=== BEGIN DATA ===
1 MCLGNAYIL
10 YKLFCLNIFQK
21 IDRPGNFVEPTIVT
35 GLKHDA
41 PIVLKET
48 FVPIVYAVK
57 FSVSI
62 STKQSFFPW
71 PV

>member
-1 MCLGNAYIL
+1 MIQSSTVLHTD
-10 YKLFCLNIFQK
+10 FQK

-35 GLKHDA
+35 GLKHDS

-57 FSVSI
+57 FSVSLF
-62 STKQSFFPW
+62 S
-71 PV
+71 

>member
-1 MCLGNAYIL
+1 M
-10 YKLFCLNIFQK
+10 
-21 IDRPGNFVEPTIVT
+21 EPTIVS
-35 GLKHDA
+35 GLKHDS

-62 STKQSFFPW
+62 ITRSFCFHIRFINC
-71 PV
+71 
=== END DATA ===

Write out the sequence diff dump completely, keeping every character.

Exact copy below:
1 MCLGNAYIL
10 YKLFCLNIFQK
21 IDRPGNFVEPTIVT
35 GLKHDA
41 PIVLKET
48 FVPIVYAVK
57 FSVSI
62 STKQSFFPW
71 PV

>member
-1 MCLGNAYIL
+1 MIQSSTVLHTD
-10 YKLFCLNIFQK
+10 FQK

-35 GLKHDA
+35 GLKHDS

-57 FSVSI
+57 FSVSLF
-62 STKQSFFPW
+62 S
-71 PV
+71 

>member
-1 MCLGNAYIL
+1 M
-10 YKLFCLNIFQK
+10 
-21 IDRPGNFVEPTIVT
+21 EPTIVS
-35 GLKHDA
+35 GLKHDS

-62 STKQSFFPW
+62 ITRSFCFHIRFINC
-71 PV
+71 